For nearly 150 years, a cloud has hung over the reputation of Geoffrey Chaucer, the author of “The Canterbury Tales,” long seen as the founder of the English literary canon.
A court document discovered in 1873 suggested that around 1380, Chaucer had been charged with raping Cecily Chaumpaigne, the daughter of a London baker. In the document, Chaumpaigne released Chaucer from “all manner of actions related to my raptus”— a word commonly translated as rape or abduction.
In recent decades, the suggestion that Chaucer had been accused of rape helped inspire a rich vein of feminist criticism looking at sex, power and consent in stories like “The Wife of Bath’s Tale” and “The Miller’s Tale,” which contain depictions of sexual assault (or what to modern readers appears like it).
But this week, two scholars stunned the world of Chaucer studies with previously unknown documents that they say show that the “raptus” document was not in fact related to an accusation of rape against Chaucer at all.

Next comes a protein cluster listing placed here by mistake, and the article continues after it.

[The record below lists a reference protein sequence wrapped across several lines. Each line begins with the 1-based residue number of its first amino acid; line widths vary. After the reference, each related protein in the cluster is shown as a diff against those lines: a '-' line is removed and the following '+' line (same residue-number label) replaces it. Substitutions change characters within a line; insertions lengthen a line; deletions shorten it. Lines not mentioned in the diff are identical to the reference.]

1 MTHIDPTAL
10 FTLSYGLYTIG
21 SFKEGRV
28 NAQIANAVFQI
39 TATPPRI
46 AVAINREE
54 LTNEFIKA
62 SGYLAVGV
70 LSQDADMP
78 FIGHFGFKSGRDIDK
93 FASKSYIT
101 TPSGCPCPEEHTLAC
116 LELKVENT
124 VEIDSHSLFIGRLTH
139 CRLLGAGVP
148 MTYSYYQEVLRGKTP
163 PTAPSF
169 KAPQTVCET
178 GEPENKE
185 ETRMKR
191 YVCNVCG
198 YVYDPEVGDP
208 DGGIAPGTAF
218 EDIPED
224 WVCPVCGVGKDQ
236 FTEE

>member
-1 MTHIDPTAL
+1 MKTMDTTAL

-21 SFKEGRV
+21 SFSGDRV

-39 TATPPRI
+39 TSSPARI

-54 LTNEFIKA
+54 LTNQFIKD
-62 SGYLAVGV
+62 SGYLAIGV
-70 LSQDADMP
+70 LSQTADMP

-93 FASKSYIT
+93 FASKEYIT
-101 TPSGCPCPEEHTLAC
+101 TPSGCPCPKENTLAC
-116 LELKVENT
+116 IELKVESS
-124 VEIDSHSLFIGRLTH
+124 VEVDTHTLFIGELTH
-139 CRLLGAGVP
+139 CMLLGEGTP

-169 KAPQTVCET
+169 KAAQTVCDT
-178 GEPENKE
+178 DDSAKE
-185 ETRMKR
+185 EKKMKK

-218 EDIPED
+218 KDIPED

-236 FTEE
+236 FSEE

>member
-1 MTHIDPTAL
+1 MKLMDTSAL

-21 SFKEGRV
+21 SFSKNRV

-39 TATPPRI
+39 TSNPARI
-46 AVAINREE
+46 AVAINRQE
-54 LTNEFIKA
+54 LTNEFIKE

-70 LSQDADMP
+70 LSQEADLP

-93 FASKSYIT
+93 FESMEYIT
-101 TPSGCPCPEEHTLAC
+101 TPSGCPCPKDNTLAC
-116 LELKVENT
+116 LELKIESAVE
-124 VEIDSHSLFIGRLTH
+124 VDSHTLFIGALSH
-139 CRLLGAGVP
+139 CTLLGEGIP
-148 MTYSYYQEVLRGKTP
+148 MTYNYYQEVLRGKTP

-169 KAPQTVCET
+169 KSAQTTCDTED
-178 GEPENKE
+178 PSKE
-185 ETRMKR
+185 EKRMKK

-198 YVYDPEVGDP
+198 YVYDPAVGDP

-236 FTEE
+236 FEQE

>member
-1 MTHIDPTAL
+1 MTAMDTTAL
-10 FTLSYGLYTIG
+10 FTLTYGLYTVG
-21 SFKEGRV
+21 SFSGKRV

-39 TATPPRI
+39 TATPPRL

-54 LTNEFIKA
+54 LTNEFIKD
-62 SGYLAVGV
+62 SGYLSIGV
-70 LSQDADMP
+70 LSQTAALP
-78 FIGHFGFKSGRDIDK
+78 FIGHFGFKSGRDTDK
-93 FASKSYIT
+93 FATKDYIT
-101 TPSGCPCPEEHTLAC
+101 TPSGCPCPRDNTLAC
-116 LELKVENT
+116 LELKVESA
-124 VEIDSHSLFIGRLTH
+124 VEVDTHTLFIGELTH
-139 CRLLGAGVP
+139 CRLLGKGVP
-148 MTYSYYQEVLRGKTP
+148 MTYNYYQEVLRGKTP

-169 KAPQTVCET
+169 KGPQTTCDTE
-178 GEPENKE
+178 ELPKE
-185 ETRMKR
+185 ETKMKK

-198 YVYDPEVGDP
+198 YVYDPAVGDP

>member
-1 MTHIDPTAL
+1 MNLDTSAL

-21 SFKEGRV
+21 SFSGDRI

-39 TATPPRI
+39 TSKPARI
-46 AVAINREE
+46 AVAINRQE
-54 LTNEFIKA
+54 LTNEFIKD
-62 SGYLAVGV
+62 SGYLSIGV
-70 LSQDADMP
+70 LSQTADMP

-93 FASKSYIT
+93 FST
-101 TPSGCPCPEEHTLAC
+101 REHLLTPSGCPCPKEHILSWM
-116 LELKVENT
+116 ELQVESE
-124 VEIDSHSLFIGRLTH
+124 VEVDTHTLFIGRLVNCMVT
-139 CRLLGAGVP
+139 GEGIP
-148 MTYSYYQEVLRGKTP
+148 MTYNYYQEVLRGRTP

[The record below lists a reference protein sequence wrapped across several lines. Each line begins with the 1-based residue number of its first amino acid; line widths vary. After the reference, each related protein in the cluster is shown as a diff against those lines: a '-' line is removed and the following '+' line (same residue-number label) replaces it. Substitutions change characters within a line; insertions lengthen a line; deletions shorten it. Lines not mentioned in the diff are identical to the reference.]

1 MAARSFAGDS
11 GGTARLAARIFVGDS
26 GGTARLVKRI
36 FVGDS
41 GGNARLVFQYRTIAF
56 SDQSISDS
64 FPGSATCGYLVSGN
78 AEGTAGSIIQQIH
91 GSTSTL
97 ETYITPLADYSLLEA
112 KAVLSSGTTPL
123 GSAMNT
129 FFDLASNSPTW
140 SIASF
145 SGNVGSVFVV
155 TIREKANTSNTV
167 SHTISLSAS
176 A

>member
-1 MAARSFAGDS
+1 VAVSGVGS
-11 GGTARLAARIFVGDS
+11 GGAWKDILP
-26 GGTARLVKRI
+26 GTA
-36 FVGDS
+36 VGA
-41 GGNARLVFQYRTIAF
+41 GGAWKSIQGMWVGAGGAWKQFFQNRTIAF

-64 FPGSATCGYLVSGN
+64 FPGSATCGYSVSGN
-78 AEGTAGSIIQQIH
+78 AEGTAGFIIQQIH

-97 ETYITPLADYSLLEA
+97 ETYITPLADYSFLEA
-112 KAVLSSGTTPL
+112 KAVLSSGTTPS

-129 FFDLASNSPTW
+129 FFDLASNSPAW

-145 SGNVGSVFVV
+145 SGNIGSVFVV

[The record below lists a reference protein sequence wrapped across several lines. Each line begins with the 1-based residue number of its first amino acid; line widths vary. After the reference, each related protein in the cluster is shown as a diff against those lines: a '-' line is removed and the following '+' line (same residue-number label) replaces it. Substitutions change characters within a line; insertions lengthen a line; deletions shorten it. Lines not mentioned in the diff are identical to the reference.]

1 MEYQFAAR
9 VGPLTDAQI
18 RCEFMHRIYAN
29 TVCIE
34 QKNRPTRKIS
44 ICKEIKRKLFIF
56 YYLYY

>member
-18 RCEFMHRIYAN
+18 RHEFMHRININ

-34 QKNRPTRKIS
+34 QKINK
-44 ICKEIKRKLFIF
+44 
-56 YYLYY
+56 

The new documents, the two scholars say, establish that the one that surfaced in the 1870s had been misinterpreted. Instead of stemming from a rape case, they argue, the document had been filed as part of a labor case, in which another man charged Chaumpaigne with leaving his household to work in Chaucer’s before her term of labor was over.
It’s an explosive claim in the world of Chaucer studies. And in a telephone interview, Sebastian Sobecki, a professor of English at the University of Toronto, who did the research with Euan Roger of the British National Archives, summed it up carefully, while emphasizing that the discovery should not be seen as invalidating decades of important feminist scholarship.